Wednesday, April 2, 2014

Journal of the Smokies: Hiking Cade's Cove

I'm no stranger to Cade's Cove in Great Smoky Mountains National Park. After I'd heard about Andrew's experience, I immediately knew I wanted to hike the 11 mile loop one day, too. After all, I'm a little sister and if we're good at anything it's wanting to do what big brothers do.

The first time I walked Cade's Cove was in November of 2012. I had just gotten through a traumatizing work experience and was still in emotional shambles over the ordeal. I needed a long walk to clear my head and get my body moving. A nice, serene hike around the 11 mile loop seemed to be a great idea, and although it took me 5 hours to complete and I was so sore that I ended up sleeping the rest of the day, it was just what my soul needed.

I knew I wanted to hike Cade's Cove again for my birthday trip to the Smokies. The first morning we were there, I was ready to tackle the loop once again. Originally, I had planned on running the first three miles and then walking the rest of the way with our other brother, Travis (who was persuaded last minute to join the trip to the National Park).

The park closes the road until 10:00 a.m. on Wednesdays and Saturdays during busy season so bikers and hikers have a chance to hit the pavement first. However, it was not quite "in season" yet, and so I had to be extra vigilant not to be ran over by a stray car whose passengers were busy looking at deer.

The run started off pretty well, although I haven't ran consistently since my Half Marathon in November, but then I started to feel some pain in my right knee on the side. I'm not sure what the deal with it is, since it only pops up occasionally, but I decided to run only when it didn't hurt. It took me about 40 minutes to reach my goal of the Methodist Church around the Loop. Cade's Cove, you see, was a well-settled area by Europeans by 1818 and many of the attractions of the loop are sites of old settlements, including three churches. Before the pioneer settlements, the Cherokee had been using the Cove for hunting.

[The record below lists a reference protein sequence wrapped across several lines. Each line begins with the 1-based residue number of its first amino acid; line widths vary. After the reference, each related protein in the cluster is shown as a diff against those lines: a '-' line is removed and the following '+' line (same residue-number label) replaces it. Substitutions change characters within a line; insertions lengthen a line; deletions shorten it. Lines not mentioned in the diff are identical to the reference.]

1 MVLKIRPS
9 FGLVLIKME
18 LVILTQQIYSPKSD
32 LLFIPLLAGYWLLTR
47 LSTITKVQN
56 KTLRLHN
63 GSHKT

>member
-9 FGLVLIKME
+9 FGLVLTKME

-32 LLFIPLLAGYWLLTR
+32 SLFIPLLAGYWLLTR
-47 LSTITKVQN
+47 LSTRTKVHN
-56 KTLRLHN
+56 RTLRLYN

It was a beautiful morning but quickly turned overcast by the time I met up with Travis. The only wildlife out in abundance was deer, and Travis and I passed the time musing about the crowded cars passing us by. During spring and summer, a variety of wildlife can be found in the Cove, including black bears. Next time, bears. Next time.

Halfway through the Loop is a visitor's center with a little village and mill. During peak season the village is alive with demonstrations, interpreters, and all sorts of sights and smells and sounds. Right now it was a pretty good place for a bathroom break and an obligatory look around the gift shop. We met up with Andrew and devised a plan should the rain reach us. While I don't mind hiking in the rain for the most part, I do mind my brand new camera getting wet. Travis and I were making great time, though, and we felt that we'd more than likely make it around the Loop before any substantial weather reached us.

The second half of the loop is primarily forest, with rhododendron lining the road. I'd like to be able to say off the top of my head what sort of forest is in Cade's Cove, but unfortunately my botany skills are not up to par. Here, many of the settlements are found.

Travis and I were getting tuckered, but we kept pace. By the time we had reached the parking lot of the loop, back where we had started (well, I had anyway), we had finished in four hours.

Next time I go back, I'd like to be able to run the loop. Shoot, I'd like to be able to say I've hiked the trails around the Cove, but I haven't (like Andrew, I've hiked an embarrassingly few amount of trails in the Park) Even though I've seen the Cove in a way few people do, I still have plenty of exploring left to do.

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